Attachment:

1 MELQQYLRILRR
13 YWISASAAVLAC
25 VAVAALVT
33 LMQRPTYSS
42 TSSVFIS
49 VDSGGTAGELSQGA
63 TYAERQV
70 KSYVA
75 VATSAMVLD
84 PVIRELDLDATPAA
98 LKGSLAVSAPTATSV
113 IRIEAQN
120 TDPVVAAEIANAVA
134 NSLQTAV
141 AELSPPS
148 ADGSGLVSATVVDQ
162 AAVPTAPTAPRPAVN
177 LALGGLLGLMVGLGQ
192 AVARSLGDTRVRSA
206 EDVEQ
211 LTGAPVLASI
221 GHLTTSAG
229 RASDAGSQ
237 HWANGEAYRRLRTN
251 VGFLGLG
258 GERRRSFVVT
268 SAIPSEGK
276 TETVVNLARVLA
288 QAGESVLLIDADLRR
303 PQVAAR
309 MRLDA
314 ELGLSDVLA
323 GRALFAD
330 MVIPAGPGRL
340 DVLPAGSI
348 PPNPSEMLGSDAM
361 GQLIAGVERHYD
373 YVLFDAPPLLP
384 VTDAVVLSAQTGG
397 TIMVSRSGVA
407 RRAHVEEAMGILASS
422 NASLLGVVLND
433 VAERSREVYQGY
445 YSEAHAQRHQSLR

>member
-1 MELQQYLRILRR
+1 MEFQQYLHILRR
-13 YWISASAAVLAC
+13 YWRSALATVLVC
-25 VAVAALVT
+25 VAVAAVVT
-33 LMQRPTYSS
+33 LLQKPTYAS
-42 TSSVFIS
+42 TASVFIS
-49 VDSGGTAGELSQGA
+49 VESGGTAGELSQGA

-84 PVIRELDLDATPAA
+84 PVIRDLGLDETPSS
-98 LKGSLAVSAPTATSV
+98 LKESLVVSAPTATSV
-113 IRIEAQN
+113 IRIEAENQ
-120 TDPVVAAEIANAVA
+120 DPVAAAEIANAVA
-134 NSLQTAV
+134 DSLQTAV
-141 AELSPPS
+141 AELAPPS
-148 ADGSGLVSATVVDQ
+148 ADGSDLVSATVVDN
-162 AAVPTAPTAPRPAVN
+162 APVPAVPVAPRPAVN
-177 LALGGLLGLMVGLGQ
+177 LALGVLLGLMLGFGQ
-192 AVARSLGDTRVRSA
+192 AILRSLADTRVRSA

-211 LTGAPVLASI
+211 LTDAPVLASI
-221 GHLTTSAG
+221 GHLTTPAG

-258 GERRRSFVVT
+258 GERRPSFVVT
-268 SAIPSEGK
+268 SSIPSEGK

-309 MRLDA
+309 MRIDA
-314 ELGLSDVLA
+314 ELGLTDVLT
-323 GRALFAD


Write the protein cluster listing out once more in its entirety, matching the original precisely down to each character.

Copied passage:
1 MELQQYLRILRR
13 YWISASAAVLAC
25 VAVAALVT
33 LMQRPTYSS
42 TSSVFIS
49 VDSGGTAGELSQGA
63 TYAERQV
70 KSYVA
75 VATSAMVLD
84 PVIRELDLDATPAA
98 LKGSLAVSAPTATSV
113 IRIEAQN
120 TDPVVAAEIANAVA
134 NSLQTAV
141 AELSPPS
148 ADGSGLVSATVVDQ
162 AAVPTAPTAPRPAVN
177 LALGGLLGLMVGLGQ
192 AVARSLGDTRVRSA
206 EDVEQ
211 LTGAPVLASI
221 GHLTTSAG
229 RASDAGSQ
237 HWANGEAYRRLRTN
251 VGFLGLG
258 GERRRSFVVT
268 SAIPSEGK
276 TETVVNLARVLA
288 QAGESVLLIDADLRR
303 PQVAAR
309 MRLDA
314 ELGLSDVLA
323 GRALFAD
330 MVIPAGPGRL
340 DVLPAGSI
348 PPNPSEMLGSDAM
361 GQLIAGVERHYD
373 YVLFDAPPLLP
384 VTDAVVLSAQTGG
397 TIMVSRSGVA
407 RRAHVEEAMGILASS
422 NASLLGVVLND
433 VAERSREVYQGY
445 YSEAHAQRHQSLR

>member
-1 MELQQYLRILRR
+1 MEFQQYLHILRR
-13 YWISASAAVLAC
+13 YWRSALATVLVC
-25 VAVAALVT
+25 VAVAAVVT
-33 LMQRPTYSS
+33 LLQKPTYAS
-42 TSSVFIS
+42 TASVFIS
-49 VDSGGTAGELSQGA
+49 VESGGTAGELSQGA

-84 PVIRELDLDATPAA
+84 PVIRDLGLDETPSS
-98 LKGSLAVSAPTATSV
+98 LKESLVVSAPTATSV
-113 IRIEAQN
+113 IRIEAENQ
-120 TDPVVAAEIANAVA
+120 DPVAAAEIANAVA
-134 NSLQTAV
+134 DSLQTAV
-141 AELSPPS
+141 AELAPPS
-148 ADGSGLVSATVVDQ
+148 ADGSDLVSATVVDN
-162 AAVPTAPTAPRPAVN
+162 APVPAVPVAPRPAVN
-177 LALGGLLGLMVGLGQ
+177 LALGVLLGLMLGFGQ
-192 AVARSLGDTRVRSA
+192 AILRSLADTRVRSA

-211 LTGAPVLASI
+211 LTDAPVLASI
-221 GHLTTSAG
+221 GHLTTPAG

-258 GERRRSFVVT
+258 GERRPSFVVT
-268 SAIPSEGK
+268 SSIPSEGK

-309 MRLDA
+309 MRIDA
-314 ELGLSDVLA
+314 ELGLTDVLT
-323 GRALFAD